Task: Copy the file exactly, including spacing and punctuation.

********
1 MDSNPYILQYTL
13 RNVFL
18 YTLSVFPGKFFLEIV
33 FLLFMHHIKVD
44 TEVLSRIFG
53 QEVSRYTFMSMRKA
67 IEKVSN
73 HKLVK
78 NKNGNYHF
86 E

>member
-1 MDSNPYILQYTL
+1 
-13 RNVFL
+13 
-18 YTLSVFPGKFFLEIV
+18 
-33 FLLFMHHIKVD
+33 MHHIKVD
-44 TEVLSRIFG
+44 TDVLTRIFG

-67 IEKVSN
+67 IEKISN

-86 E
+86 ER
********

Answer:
1 MDSNPYILQYTL
13 RNVFL
18 YTLSVFPGKFFLEIV
33 FLLFMHHIKVD
44 TEVLSRIFG
53 QEVSRYTFMSMRKA
67 IEKVSN
73 HKLVK
78 NKNGNYHF
86 E

>member
-1 MDSNPYILQYTL
+1 
-13 RNVFL
+13 
-18 YTLSVFPGKFFLEIV
+18 
-33 FLLFMHHIKVD
+33 MHHIKVD
-44 TEVLSRIFG
+44 TDVLTRIFG

-67 IEKVSN
+67 IEKISN

-86 E
+86 ER